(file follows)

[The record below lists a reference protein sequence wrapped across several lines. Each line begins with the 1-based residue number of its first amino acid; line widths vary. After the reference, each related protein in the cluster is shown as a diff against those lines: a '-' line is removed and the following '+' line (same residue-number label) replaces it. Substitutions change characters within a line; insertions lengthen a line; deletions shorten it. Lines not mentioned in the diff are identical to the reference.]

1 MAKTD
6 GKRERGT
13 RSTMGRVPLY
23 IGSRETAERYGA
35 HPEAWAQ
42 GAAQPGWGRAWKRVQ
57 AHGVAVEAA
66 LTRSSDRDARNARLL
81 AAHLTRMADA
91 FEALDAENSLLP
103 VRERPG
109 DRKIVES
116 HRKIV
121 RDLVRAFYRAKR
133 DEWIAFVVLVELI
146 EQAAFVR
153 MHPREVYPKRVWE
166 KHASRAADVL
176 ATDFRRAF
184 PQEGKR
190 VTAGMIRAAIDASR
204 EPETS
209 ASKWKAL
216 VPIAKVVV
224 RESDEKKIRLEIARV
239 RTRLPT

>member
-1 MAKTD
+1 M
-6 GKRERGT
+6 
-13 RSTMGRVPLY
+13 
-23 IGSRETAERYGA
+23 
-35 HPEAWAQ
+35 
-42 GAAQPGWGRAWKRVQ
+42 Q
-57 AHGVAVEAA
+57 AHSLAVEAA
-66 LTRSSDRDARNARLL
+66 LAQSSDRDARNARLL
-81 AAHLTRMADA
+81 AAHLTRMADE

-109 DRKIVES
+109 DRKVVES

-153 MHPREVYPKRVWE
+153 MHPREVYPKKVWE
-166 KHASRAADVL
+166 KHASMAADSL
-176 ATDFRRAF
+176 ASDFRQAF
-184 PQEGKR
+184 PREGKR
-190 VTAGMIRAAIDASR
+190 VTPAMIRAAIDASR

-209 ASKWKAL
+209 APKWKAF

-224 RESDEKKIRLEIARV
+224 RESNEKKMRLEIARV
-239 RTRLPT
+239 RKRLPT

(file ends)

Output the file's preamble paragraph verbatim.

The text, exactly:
[The record below lists a reference protein sequence wrapped across several lines. Each line begins with the 1-based residue number of its first amino acid; line widths vary. After the reference, each related protein in the cluster is shown as a diff against those lines: a '-' line is removed and the following '+' line (same residue-number label) replaces it. Substitutions change characters within a line; insertions lengthen a line; deletions shorten it. Lines not mentioned in the diff are identical to the reference.]